The Rush Hour puzzle game was invented by Nob Yoshigahara in the 1970s and made its way to the United States in the 1990s. There are vehicles of varying length in a parking lot, and you have to figure out how to get one of the cars out by shifting all the others inside a six-by-six grid. Michael Fogleman wrote a solver and generator for the game, resulting in a database of 1.5 million puzzles.
Earlier this year, The New York Times investigated fake followers on Twitter showing very clearly that it was a problem. It’s hard to believe that Twitter didn’t already know about the scale of the issue, but after the story, the social service finally started to work on the problem.
An investigation by The New York Times in January demonstrated that just one small Florida company sold fake followers and other social media engagement to hundreds of thousands of users around the world, including politicians, models, actors and authors. The revelations prompted investigations in at least two states and calls in Congress for intervention by the Federal Trade Commission. In interviews this week, Twitter executives said that The Times’s reporting pushed them to look more closely at steps the company could take to clamp down on the market for fakes, which is fueled in part by the growing political and commercial value of a widely followed Twitter account.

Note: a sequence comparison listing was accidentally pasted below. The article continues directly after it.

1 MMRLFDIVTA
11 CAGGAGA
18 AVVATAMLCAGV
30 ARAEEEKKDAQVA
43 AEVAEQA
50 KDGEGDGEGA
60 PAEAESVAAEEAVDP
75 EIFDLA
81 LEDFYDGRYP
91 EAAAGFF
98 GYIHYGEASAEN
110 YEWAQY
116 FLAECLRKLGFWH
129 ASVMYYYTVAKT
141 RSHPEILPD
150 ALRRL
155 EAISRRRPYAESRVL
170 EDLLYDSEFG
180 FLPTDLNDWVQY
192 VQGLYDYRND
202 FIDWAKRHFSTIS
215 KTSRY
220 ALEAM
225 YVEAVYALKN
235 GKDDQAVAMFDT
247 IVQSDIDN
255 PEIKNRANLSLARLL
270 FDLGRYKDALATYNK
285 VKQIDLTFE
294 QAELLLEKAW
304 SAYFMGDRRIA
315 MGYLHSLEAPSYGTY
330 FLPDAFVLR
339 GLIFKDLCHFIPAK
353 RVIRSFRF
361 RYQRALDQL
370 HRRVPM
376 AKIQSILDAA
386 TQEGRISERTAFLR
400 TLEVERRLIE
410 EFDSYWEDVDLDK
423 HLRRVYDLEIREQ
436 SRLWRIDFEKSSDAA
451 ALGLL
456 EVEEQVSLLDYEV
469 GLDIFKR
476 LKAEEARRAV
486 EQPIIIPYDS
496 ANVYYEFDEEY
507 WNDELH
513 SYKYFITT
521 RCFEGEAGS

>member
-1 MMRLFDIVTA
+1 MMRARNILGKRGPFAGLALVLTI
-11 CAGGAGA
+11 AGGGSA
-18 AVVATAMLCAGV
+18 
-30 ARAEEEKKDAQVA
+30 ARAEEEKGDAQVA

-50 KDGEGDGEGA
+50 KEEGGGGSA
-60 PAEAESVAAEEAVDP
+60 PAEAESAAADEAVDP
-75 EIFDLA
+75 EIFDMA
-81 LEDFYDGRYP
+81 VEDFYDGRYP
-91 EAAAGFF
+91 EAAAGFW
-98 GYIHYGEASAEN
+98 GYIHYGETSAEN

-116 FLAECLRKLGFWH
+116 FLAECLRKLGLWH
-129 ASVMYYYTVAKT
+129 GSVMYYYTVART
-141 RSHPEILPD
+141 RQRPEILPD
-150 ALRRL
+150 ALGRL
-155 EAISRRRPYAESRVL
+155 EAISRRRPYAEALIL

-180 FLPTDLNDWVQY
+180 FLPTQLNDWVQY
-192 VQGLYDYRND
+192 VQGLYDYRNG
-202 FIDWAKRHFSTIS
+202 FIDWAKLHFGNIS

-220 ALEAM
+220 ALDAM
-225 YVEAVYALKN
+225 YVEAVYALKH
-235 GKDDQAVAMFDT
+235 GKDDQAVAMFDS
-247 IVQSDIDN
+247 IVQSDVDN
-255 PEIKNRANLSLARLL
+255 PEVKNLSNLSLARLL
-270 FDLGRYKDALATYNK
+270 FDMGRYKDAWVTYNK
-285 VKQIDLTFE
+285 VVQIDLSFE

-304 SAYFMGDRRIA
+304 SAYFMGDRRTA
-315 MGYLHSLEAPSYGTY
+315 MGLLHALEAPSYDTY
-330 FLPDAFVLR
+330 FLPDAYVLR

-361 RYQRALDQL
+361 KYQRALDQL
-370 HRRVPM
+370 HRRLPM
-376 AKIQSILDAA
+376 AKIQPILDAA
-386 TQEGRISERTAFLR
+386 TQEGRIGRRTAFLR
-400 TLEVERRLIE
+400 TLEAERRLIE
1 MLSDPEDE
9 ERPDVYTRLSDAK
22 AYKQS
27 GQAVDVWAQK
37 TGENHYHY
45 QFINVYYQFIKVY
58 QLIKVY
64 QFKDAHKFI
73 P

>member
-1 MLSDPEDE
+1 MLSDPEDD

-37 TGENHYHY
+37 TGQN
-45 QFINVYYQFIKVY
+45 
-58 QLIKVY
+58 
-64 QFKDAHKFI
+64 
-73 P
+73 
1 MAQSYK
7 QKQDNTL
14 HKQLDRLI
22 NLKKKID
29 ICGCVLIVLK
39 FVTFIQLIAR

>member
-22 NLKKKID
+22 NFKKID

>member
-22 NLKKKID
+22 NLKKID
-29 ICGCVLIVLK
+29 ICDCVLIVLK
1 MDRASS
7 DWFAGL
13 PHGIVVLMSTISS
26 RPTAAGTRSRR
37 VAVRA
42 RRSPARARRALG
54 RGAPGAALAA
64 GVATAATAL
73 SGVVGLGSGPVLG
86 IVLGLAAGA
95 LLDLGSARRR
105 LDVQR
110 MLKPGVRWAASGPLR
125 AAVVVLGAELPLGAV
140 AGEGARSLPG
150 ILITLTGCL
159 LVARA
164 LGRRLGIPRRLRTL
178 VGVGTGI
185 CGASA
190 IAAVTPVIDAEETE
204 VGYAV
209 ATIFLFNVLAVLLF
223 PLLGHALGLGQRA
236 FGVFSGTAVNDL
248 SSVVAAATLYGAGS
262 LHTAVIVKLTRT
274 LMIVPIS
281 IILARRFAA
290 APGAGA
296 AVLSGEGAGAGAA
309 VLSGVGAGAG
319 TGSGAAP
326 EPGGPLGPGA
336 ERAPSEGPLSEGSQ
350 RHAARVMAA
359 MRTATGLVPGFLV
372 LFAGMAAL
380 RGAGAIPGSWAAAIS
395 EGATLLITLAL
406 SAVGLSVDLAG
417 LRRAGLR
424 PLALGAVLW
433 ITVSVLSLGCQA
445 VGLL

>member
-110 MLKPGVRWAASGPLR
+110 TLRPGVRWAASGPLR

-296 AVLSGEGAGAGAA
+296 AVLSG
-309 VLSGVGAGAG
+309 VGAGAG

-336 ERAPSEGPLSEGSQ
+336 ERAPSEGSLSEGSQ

This is statistics driving positive change instead of just advertising. I’m ready for more of this.
Using OpenStreetMap data, Geoff Boeing charted the orientation distributions of major cities:
Each of the cities above is represented by a polar histogram (aka rose diagram) depicting how its streets orient. Each bar’s direction represents the compass bearings of the streets (in that histogram bin) and its length represents the relative frequency of streets with those bearings.
So you can easily spot the gridded street networks, and then there’s Boston and Charlotte that are a bit nutty. Check out Boeing’s other chart for orientation of major non-US cities.